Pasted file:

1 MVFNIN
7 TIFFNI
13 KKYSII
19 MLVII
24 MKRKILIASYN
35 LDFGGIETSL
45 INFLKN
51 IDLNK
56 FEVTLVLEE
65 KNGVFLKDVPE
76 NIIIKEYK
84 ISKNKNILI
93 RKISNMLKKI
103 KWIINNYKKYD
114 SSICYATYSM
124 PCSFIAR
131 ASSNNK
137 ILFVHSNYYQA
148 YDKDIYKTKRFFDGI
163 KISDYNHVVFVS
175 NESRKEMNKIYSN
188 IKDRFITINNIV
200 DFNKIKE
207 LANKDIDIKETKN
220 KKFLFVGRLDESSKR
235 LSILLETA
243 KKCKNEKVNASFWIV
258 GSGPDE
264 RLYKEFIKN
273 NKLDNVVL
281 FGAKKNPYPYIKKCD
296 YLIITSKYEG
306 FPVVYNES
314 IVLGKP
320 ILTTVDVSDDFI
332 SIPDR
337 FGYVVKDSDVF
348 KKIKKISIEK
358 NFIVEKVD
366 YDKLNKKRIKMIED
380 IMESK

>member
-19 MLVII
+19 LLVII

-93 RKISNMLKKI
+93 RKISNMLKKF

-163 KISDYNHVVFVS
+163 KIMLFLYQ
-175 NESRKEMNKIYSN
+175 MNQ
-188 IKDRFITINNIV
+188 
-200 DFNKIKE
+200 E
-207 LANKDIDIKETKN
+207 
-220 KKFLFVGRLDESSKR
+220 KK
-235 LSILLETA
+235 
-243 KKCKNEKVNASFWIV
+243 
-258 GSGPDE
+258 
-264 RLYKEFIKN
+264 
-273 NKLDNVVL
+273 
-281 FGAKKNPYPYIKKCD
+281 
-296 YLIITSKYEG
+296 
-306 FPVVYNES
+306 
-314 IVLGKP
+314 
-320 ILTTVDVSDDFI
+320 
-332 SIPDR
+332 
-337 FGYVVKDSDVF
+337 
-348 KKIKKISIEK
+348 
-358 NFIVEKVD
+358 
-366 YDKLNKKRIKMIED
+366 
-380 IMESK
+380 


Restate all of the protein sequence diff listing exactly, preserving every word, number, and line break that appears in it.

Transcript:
1 MVFNIN
7 TIFFNI
13 KKYSII
19 MLVII
24 MKRKILIASYN
35 LDFGGIETSL
45 INFLKN
51 IDLNK
56 FEVTLVLEE
65 KNGVFLKDVPE
76 NIIIKEYK
84 ISKNKNILI
93 RKISNMLKKI
103 KWIINNYKKYD
114 SSICYATYSM
124 PCSFIAR
131 ASSNNK
137 ILFVHSNYYQA
148 YDKDIYKTKRFFDGI
163 KISDYNHVVFVS
175 NESRKEMNKIYSN
188 IKDRFITINNIV
200 DFNKIKE
207 LANKDIDIKETKN
220 KKFLFVGRLDESSKR
235 LSILLETA
243 KKCKNEKVNASFWIV
258 GSGPDE
264 RLYKEFIKN
273 NKLDNVVL
281 FGAKKNPYPYIKKCD
296 YLIITSKYEG
306 FPVVYNES
314 IVLGKP
320 ILTTVDVSDDFI
332 SIPDR
337 FGYVVKDSDVF
348 KKIKKISIEK
358 NFIVEKVD
366 YDKLNKKRIKMIED
380 IMESK

>member
-19 MLVII
+19 LLVII

-93 RKISNMLKKI
+93 RKISNMLKKF

-163 KISDYNHVVFVS
+163 KIMLFLYQ
-175 NESRKEMNKIYSN
+175 MNQ
-188 IKDRFITINNIV
+188 
-200 DFNKIKE
+200 E
-207 LANKDIDIKETKN
+207 
-220 KKFLFVGRLDESSKR
+220 KK
-235 LSILLETA
+235 
-243 KKCKNEKVNASFWIV
+243 
-258 GSGPDE
+258 
-264 RLYKEFIKN
+264 
-273 NKLDNVVL
+273 
-281 FGAKKNPYPYIKKCD
+281 
-296 YLIITSKYEG
+296 
-306 FPVVYNES
+306 
-314 IVLGKP
+314 
-320 ILTTVDVSDDFI
+320 
-332 SIPDR
+332 
-337 FGYVVKDSDVF
+337 
-348 KKIKKISIEK
+348 
-358 NFIVEKVD
+358 
-366 YDKLNKKRIKMIED
+366 
-380 IMESK
+380 